I’ve always enjoyed the look on people’s faces when I tell them the size of our largest module. Our Level One social sciences course has upwards of 6,000 students a year. But that number pales into insignificance compared to the 1,600,000 who were on the Dukes University MOOC with me. However, the trick is not how many students you sign up, but how many are still there at the end. MOOCs are rather more vague than the Open University on this score. One reason being that many students on MOOCs are similar to me. I had effectively stopped doing the course after week 3, not because the course was no good, but because I had managed to get behind and didn’t have the time to catch up.
How good is a MOOC? That’s a difficult question to answer. They are, of course, varied, and the completion rates will be affected by numerous factors including all the obvious one’s well known to us at the Open University. But one thing that MOOCs have in common, to date, is that they do not include any formal assessment. Though that is starting to change as the business model of MOOCs is also changing in an attempt to monetise them.
The lack of assessment is, on the one hand, clearly an incentive to take a MOOC. On the other hand, assessments motivate students to complete courses. Indeed, most students are overly obsessed with assessment. Just ask their lecturers.
My objection to the MOOC model, and perhaps objection is too strong a word, is the lack of tutors supporting student learning. Of course, well motivated students don’t need tutors to support their learning, they just get on with it. But, sadly, those students are few and far between. Most students have difficulties with understanding, with motivation, with support and with administration. In other words, most students need a tutor if they are not only to pass the course but also get the best they are able from it.
That tutor support can be delivered either face-to-face or online, but I do think it is a weakness of the MOOC model that it is dependent upon peer support to help students who may be struggling. It is the reason why I think students will continue to pay to attend university, and why MOOCs will prove to be a passing fad.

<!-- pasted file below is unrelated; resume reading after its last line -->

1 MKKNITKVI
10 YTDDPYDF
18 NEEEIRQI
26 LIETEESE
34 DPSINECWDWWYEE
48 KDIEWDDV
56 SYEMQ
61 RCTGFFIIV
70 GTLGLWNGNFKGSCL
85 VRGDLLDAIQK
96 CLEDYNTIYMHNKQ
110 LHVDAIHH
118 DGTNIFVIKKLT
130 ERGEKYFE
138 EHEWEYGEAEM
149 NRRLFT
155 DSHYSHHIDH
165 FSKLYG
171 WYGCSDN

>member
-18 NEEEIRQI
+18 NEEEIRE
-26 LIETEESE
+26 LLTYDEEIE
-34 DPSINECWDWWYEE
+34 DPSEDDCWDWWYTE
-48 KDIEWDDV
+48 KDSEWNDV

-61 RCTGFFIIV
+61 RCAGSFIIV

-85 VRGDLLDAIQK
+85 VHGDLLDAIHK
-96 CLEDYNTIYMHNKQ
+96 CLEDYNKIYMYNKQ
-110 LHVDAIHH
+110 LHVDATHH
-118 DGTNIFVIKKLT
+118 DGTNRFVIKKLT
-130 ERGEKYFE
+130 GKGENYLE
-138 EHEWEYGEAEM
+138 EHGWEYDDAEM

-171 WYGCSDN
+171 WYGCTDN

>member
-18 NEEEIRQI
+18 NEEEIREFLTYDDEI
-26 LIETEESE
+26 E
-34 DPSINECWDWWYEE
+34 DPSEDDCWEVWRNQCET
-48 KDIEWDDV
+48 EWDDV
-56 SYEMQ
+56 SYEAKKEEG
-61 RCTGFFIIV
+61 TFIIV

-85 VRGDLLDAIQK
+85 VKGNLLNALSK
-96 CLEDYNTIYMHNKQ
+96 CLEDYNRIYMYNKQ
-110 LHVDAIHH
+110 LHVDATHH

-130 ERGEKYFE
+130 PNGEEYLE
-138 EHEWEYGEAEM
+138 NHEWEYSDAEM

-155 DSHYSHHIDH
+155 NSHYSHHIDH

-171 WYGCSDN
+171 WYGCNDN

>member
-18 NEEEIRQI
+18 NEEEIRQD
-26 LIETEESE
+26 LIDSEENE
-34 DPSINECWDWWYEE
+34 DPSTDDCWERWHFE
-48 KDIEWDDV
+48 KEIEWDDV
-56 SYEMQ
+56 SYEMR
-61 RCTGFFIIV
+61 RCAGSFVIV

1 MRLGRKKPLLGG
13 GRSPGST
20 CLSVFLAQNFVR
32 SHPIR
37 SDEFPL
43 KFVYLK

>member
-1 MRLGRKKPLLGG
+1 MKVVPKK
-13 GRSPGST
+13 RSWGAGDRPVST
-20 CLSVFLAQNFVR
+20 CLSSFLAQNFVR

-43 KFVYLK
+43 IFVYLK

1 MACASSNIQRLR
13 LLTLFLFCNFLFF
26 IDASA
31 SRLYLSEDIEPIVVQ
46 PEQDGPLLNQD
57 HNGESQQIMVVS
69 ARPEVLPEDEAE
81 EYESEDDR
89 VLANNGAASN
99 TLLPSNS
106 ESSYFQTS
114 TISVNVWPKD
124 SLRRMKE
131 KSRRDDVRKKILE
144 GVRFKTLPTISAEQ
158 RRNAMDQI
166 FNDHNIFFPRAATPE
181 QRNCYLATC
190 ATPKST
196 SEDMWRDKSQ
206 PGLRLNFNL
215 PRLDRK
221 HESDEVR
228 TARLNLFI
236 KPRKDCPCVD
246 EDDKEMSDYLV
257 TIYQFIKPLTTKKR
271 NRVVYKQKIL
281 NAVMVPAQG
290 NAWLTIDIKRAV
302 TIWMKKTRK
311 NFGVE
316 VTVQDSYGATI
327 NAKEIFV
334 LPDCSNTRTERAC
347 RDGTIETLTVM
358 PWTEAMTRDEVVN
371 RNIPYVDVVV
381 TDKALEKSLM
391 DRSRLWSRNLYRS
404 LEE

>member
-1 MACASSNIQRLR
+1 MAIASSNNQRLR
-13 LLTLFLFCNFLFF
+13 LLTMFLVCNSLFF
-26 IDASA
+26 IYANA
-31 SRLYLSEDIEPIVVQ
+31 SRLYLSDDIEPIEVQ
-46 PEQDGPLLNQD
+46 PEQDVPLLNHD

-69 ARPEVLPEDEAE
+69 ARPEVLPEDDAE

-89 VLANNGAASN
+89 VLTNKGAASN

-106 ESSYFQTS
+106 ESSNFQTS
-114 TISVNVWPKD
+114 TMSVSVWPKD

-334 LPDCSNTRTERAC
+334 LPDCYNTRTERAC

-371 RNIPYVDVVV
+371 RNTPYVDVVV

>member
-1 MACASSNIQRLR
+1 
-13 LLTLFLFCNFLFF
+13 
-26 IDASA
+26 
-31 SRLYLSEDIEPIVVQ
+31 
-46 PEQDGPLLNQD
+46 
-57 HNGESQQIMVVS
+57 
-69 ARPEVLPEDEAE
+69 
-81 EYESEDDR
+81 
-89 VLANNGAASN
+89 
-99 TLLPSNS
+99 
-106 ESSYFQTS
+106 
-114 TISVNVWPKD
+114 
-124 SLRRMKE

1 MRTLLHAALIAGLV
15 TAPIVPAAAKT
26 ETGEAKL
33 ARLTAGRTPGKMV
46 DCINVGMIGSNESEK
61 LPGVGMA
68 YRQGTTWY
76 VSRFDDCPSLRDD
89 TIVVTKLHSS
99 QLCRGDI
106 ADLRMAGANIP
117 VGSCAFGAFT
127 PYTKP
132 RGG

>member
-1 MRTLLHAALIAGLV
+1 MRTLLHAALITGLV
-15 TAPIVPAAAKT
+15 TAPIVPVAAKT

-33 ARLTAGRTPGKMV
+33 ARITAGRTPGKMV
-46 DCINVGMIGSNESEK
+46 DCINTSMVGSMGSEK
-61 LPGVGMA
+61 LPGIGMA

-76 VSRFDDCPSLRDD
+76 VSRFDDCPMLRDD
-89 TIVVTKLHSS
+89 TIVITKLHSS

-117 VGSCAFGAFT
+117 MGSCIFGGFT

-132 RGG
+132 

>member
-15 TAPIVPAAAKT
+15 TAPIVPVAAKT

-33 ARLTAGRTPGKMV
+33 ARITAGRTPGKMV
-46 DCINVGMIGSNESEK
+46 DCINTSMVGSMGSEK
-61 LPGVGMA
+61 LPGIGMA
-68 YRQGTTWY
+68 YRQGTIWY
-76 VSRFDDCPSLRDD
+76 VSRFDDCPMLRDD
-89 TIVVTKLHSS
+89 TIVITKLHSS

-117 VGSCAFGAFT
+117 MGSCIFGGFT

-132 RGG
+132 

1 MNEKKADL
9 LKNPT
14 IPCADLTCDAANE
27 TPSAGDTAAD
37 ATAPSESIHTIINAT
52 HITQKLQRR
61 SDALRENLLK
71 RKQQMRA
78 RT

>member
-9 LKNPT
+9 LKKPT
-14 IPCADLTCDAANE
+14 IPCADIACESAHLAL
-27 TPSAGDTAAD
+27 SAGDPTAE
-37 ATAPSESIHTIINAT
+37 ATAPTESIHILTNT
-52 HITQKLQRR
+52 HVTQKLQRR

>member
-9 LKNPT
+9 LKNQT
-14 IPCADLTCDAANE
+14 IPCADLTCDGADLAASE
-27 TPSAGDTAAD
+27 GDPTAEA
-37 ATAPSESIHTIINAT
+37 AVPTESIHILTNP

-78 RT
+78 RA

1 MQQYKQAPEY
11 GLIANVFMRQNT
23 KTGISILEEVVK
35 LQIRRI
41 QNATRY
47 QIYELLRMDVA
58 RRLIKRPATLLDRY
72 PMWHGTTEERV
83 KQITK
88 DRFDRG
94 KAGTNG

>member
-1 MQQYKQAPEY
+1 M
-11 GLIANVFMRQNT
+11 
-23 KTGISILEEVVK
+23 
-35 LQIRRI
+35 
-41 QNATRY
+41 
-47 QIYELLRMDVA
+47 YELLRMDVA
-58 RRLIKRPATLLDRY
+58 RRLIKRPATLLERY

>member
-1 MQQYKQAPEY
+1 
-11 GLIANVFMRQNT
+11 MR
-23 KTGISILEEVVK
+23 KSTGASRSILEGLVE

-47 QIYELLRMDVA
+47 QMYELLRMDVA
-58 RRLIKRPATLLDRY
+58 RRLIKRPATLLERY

Born To Run

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Can education be reduced to a metaphor? I ponder this question because I’m rather fond of metaphor’s, especially bad one’s. I have often used the metaphor of a journey to describe the research process. This is not just because it is a good metaphor, but mainly because it allows me to use pictures of the Starship Enterprise in my presentations.
But recently a friend of mine lent me a book by the novelist Haruki Murakami. In this non-fictional book he talks about ‘What I talk about when I talk about running‘, which is a great title for a book. I haven’t completed the book yet, but in reading it I was struck by how much the author compares the art of writing to the discipline of running. This struck a chord.
I enjoy a run, though probably using the word ‘enjoy’ in this context isn’t entirely accurate. However, like Makurami I run regularly. I’m not a great runner, but neither am I a disaster. I can complete 10 kilometres in about 54 minutes. And, regularly average a pace of below 5 minutes 30 seconds on longer runs.
Has any of this got anything to do with ‘Thinking Socially’? I’m glad you asked. Reading Makurami’s account of his experiences running I started to wonder if running was a good metaphor for education. When students start courses isn’t it a bit like a distance run. At the start of a long distance race everybody is very positive and excited. They expect to do well. Like education, they are not necessarily in competition with the others in the race, but mainly with themselves – those all elusive ‘Personal bests’ are what rattle a runners chain.